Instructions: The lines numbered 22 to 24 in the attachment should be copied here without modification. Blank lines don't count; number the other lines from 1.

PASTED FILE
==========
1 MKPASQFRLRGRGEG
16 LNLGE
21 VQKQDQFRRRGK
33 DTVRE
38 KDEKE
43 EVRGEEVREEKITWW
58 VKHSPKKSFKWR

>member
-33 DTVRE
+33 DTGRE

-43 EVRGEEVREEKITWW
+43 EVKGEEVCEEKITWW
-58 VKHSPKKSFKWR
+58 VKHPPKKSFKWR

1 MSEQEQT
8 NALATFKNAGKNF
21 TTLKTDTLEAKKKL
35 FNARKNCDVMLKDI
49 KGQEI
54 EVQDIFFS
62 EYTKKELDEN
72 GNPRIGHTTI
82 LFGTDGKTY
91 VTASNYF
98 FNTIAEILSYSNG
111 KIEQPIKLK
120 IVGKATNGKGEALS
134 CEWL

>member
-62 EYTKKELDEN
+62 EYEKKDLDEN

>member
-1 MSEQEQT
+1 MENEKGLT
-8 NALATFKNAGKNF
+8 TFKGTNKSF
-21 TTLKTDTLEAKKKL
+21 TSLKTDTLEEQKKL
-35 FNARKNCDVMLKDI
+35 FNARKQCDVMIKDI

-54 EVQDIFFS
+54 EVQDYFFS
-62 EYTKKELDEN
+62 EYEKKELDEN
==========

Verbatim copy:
72 GNPRIGHTTI
82 LFGTDGKTY
91 VTASNYF